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Ray Douglas Bradbury is an American fantasy, horror, science fiction, and mystery writer. Best known for his dystopian novel Fahrenheit 451 (1953) and for the science fiction stories gathered together as The Martian Chronicles (1950) and The Illustrated Man (1951), Bradbury is one of the most celebrated among 20th and 21st century American writers of speculative fiction. Many of Bradbury's works have been adapted into television shows or films
About Fahrenheit 451
Fahrenheit 451 is a dystopian novel by Ray Bradbury which was first published in a shorter form as "The Fireman" (Galaxy Science Fiction, Vol. 1 No. 5, February 1951). The short novel presents a future American society in which the masses are hedonistic and critical thought through reading is outlawed.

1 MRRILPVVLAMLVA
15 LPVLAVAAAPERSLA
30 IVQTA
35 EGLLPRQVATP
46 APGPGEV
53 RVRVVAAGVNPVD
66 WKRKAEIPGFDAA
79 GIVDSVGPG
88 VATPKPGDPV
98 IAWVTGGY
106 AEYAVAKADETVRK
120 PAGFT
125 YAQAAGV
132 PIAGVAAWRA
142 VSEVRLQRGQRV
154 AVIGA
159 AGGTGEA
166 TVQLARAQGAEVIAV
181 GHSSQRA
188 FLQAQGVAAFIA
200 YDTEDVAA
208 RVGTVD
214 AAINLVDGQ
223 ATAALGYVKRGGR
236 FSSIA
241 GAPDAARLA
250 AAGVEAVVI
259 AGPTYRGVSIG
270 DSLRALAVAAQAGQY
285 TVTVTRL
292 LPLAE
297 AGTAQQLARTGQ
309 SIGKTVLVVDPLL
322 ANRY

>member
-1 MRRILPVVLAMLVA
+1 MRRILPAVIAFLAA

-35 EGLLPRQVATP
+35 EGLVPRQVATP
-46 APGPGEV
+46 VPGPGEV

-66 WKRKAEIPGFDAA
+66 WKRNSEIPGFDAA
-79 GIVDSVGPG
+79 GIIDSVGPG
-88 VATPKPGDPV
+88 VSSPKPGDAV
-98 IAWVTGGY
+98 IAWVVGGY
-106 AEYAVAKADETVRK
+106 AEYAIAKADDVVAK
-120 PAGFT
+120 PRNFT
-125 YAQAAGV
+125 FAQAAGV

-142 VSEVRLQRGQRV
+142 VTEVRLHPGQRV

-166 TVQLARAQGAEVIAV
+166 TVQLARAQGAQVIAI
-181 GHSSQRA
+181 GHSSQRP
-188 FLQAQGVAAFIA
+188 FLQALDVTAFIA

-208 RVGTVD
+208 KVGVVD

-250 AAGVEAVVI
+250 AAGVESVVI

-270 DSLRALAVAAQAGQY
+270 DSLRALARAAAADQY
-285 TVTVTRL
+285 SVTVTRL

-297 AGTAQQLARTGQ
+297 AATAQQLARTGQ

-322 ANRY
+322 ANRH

The central character, Guy Montag, is employed as a "fireman" (which, in this future, means "bookburner"). The novel's title refers to the supposed temperature at which book paper combusts.
Although sources contemporary with the novel's writing gave the temperature as 450 °C (842 °F), Bradbury is believed to have thought "Fahrenheit" made for a better title; however, in an introduction to the 40th anniversary edition of the novel, Bradbury states that a person he spoke with at the local fire department said "Book-paper catches fire at 451 degrees Fahrenheit". The "firemen" burn them "for the good of humanity". Written in the early years of the Cold War, the novel is a critique of what Bradbury saw as issues in American society of the era.